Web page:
What Are the Risks of Umbilical Cord Prolapse?
Most pregnancies come to full term without any complications, yet there are many risks during the long process of gestation. One of the difficulties a fetus can encounter in the uterus is umbilical cord prolapse or compression.
Generally speaking, it’s true that most pregnancy-related issues can be solved if the process is being monitored. Prenatal consults are very important during all stages of gestation.
The doctor will be very concerned about avoiding a possible umbilical cord prolapse, which can occur during pregnancy or labor.
However, this type of complication is most common during childbirth. Most are mild and have no repercussions. It’s estimated that an umbilical cord compression occurs in at least one out of ten births.
What causes umbilical cord prolapse?
Although it’s most common during birth, umbilical cord prolapse can also occur during the final months of pregnancy. The more active the baby, the greater the possibility that the cord will be compressed.
In some cases the compression may be temporary and harmless. It’s also possible for it to occur for long periods without being dangerous.
The umbilical cord is often compressed and stretched throughout the development process. This movement, or the baby’s, doesn’t always compress the cord, but it can happen.
During birth, it’s more common for stretching and compression to result in umbilical cord prolapse.
It’s rare for the baby’s in-utero activity to compress the cord. Rather, the premature rupture of membranes tends to be one of the main causes.
This sometimes occurs close to birth, but when it happens before the 32nd week, umbilical cord compression can occur in as many as 76% of cases.
The umbilical cord is usually compressed when it descends into the birth canal before the baby. This is why it’s more common for this type of compression to occur during birth.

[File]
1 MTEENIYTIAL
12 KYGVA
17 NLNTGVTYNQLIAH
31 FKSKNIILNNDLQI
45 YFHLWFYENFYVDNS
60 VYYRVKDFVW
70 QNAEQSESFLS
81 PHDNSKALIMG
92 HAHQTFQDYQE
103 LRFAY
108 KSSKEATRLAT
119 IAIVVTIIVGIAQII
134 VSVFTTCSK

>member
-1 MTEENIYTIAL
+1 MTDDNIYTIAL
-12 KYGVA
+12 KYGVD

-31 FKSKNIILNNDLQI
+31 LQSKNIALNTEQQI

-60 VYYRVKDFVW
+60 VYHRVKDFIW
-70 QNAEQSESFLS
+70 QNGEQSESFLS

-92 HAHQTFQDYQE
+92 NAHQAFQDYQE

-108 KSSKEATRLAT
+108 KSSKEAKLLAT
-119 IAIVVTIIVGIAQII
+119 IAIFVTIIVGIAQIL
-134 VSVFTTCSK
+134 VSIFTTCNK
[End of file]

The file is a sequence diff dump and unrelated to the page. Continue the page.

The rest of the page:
What are the risks of umbilical cord prolapse?
The umbilical cord is part of a baby’s life-support system in the mother’s womb. It’s responsible for transporting nutrients and oxygen to the fetus from the placenta.
Consequently, when the umbilical cord is compressed for a long time, it can result in decreased blood flow and lack of oxygen. Other risks include:
- Change in the fetus’s heart rate, especially related to variable deceleration. This means the baby’s heart rate drops below 115 bpm for longer than 10 minutes. This type of deceleration is normal if it lasts a few minutes, but no more than 10.
- Change in the baby’s blood pressure.
- Presence and accumulation of carbon dioxide in the blood, which can lead to respiratory acidosis.
- Risk of brain damage depending on how long the oxygen deprivation lasts.
- Other health complications caused by possible episodes of fetal hypoxia as the compression occurs.
- Death of the fetus.
Damage to the health of the fetus caused by umbilical cord prolapse depends on how long the compression lasts. The main risk is from oxygen deprivation, which can even lead to death.
These possible complications are rare because doctors are able to monitor and deal with the situation.
Diagnosis and treatment
To diagnose a possible cord compression before birth, a doctor can do a few tests. You can use a fetal doppler or an ultrasound. Without these tests it’s impossible to detect possible signals that there may be a compression.
Once the doctor detects the situation, the main treatment is to apply an amnioinfusion, which is an infusion of saline solution into the uterus.
This solution should be at room temperature, to relieve pressure on the cord. This procedure is only applicable when the prolapse occurs during birth.
When the compression is minor, and occurs at another time during the pregnancy, the doctor will attempt to increase the oxygen supply. In other words, the doctor gives the mother oxygen in order to increase blood flow in the umbilical cord.
If the situation becomes more serious, the baby’s vital signs must be monitored.
If the baby shows signs of distress, or their heart rate drops, more drastic measures may have to be taken. Depending on the stage of pregnancy, the doctor may perform a Cesarean to save the baby’s life.
All cited sources were thoroughly reviewed by our team to ensure their quality, reliability, currency, and validity. The bibliography of this article was considered reliable and of academic or scientific accuracy.
- Moldenhauer, J. Prolapso del cordón umbilical. Manual MSD- Versión para profesionales. [En línea].
- Sayed Ahmed, Waleed & Ahmed Hamdy, Mostafa. (2018). Optimal management of umbilical cord prolapse. International Journal of Women’s Health. Volume 10. 459-465. 10.2147/IJWH.S130879
- Valenti, Eduardo A. Guía de procidencia de cordón. Revista del Hospital Materno Infantil Ramón Sardá. 2008, 27. [En línea] Disponible en:http://www.redalyc.org/articulo.oa?id=91211281005ISSN 1514-9838